An important fact is here brought to light: matter and force are just logical concepts, i.e., only words accepted for the designation of a lengthy series of complicated facts. It is difficult for us, educated almost exclusively along physical lines, to understand this clearly, but in substance it may be stated as follows: Who has seen matter and force, and when? We see things, see phenomena. Matter, independently of the substance from which a given thing is made, or of which it consists, we have never seen and never shall see; but the given substance is not quite matter, this is wood, or iron or stone. Similarly, we shall never see force separately from motion. What does this mean? It means that "matter" and "force" are just such abstract conceptions as "value" or "labor," as "the purchasing value of a coin" or the "contents" of a book; it means that matter is "such stuff as dreams are made of." And because we can never touch this "stuff" and can see it only in dreams, so we can never touch physical matter, nor see, nor hear, nor photograph it, separately from the object. We cognize things and phenomena which are bad or good, but we never cognize "matter" and "force" separately from things and phenomena.
Matter is as much an abstract conception as are truth, good and evil.
It is as impossible to put matter or any part of matter into a chemical retort or crucible as it is impossible to sell "Egyptian darkness" in vials. However as it is said that "Egyptian darkness" is sold as a black powder in Athos, or elsewhere, therefore perhaps somewhere, by some one, even matter has been seen. 1
In order to discuss questions of this order a certain preparation is necessary, or a high degree of intuition; but unfortunately it is customary to consider fundamental questions of cosmogony very lightly.
A man easily admits his incompetency in music, dancing, or higher mathematics, but he always maintains the privilege of having an opinion and being a judge of questions relating to "first principles."
It is difficult to discuss with such men.
For how will you answer a man who looks at you in perplexity, knocks on the table with his fingers and says, "This is matter. I know it; feel! How can it be an abstract conception?" To answer this is as difficult as to answer the man who says: "I see that the sun rises and sets!"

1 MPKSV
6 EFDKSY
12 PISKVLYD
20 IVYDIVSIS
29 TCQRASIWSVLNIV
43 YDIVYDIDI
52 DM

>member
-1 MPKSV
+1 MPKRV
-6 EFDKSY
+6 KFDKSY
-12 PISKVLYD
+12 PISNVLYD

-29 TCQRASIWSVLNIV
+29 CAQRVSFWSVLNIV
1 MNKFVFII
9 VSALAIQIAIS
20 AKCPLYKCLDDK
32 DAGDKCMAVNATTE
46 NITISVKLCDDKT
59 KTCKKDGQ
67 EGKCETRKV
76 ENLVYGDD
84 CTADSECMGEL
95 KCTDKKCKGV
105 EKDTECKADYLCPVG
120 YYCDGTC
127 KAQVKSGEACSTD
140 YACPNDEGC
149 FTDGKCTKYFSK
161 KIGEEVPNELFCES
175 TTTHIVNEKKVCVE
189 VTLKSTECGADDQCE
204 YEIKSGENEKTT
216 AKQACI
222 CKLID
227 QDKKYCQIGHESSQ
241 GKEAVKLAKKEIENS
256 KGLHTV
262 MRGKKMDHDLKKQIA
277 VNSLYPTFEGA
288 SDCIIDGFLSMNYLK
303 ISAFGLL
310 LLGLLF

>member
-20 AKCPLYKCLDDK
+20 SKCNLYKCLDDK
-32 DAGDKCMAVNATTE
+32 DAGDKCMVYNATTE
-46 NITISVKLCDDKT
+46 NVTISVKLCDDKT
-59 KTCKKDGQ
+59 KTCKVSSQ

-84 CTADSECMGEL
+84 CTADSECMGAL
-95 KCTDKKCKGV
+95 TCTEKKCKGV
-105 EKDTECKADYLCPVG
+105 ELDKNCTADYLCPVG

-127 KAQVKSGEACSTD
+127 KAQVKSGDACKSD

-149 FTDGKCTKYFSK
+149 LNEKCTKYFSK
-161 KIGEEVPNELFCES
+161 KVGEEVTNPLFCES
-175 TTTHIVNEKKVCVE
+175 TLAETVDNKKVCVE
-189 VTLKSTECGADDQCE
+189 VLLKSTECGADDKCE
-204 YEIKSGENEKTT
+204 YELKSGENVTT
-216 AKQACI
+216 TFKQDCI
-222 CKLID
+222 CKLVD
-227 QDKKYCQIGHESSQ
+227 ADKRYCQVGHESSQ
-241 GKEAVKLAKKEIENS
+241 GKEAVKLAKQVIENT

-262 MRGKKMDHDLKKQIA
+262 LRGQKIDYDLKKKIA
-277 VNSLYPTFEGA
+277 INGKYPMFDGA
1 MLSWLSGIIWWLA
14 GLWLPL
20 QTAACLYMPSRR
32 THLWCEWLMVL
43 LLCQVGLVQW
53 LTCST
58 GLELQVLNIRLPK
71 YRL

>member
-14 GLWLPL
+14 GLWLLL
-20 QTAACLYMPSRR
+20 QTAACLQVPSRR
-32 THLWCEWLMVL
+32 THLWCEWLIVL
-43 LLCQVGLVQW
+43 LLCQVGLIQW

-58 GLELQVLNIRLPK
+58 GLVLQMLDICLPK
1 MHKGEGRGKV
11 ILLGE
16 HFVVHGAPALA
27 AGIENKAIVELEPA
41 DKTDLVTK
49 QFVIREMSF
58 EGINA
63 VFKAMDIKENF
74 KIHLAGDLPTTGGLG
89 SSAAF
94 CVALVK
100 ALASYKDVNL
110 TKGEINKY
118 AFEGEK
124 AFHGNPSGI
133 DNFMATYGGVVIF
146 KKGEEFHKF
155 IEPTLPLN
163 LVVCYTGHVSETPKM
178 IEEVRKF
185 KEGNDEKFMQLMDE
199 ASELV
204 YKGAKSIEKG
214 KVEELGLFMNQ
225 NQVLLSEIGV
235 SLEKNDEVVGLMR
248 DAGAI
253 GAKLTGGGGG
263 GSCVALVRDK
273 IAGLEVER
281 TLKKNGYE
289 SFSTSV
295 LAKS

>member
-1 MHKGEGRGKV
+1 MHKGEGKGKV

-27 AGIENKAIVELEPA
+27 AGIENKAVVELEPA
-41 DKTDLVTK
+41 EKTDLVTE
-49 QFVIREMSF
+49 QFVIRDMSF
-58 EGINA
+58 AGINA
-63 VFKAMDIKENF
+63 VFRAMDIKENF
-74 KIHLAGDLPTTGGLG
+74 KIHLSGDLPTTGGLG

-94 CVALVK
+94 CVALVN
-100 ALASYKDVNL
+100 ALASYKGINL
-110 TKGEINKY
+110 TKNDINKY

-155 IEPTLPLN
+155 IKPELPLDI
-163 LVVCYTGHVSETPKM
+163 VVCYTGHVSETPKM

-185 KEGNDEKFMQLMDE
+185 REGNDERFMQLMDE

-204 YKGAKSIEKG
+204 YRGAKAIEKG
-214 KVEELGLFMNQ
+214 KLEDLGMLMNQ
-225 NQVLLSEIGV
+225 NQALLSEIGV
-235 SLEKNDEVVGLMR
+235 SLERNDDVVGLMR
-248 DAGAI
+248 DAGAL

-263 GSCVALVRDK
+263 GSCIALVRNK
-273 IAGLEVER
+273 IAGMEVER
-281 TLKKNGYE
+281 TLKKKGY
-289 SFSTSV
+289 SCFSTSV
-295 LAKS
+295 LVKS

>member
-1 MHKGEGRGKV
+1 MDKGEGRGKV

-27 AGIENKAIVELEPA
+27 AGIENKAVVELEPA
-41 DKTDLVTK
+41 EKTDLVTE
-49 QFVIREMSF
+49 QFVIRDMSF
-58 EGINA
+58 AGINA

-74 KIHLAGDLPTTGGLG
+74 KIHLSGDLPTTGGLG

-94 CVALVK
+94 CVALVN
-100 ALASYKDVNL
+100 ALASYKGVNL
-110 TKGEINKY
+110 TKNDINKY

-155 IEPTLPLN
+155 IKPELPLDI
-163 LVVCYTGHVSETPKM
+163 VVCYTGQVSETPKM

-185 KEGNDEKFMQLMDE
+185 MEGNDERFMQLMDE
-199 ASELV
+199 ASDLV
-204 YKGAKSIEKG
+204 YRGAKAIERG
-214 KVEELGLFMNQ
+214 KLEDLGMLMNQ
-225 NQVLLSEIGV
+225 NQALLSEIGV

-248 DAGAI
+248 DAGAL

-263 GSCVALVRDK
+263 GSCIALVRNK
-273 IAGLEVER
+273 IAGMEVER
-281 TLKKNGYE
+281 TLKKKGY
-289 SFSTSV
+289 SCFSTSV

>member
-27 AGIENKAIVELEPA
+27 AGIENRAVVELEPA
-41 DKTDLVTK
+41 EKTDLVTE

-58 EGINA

Returning to the consideration of space, we shall under no circumstances introduce unknown quantities in the definition of it. We shall define it only in terms of those two data which we decided to accept at the very beginning.
The world and consciousness are the facts which we decided to recognize as existing.
By the world we mean the combination of all the causes of our sensations in general.
By the material world we mean the combination of causes of a definite series of sensations: those of sight, hearing, touch, smell, taste, sensations of weight, and so on.
Space is either a property of the world or a property of our knowledge of the world.
Three-dimensional space is either a property of the material world or a property of our receptivity of the material world.
Our inquiry is confined to the problem: how shall we approach the study of space?
25:1 Italics by P. D. Ouspensky. Transl.
31:1 "The Secret Doctrine," The Theosophical Publishing Society. Third Edition, p. 271, vol. I.
32:1 This is irony which the English speaking may easily fail to understand. Some unscrupulous monks of the monastery of Athos, famous throughout Greece and Russia, made a practice, it is said, of selling "Egyptian darkness" in little vials, thus making capital out of the credulity and piety of the illiterate Russian pilgrims who were wont to visit this monastery in great numbers. Transl.